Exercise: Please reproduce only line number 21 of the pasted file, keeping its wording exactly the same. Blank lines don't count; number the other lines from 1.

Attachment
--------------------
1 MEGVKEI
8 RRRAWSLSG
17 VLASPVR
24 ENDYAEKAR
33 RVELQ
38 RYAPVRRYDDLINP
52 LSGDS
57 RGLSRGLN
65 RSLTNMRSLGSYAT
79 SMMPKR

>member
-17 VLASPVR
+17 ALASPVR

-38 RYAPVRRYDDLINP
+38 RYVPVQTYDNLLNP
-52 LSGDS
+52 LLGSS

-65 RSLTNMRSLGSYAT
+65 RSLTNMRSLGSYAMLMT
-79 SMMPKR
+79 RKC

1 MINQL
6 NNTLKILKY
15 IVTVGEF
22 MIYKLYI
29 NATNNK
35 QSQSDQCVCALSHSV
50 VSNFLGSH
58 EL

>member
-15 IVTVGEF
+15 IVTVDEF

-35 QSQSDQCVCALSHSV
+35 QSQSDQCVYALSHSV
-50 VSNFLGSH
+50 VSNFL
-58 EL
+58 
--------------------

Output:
+79 RKC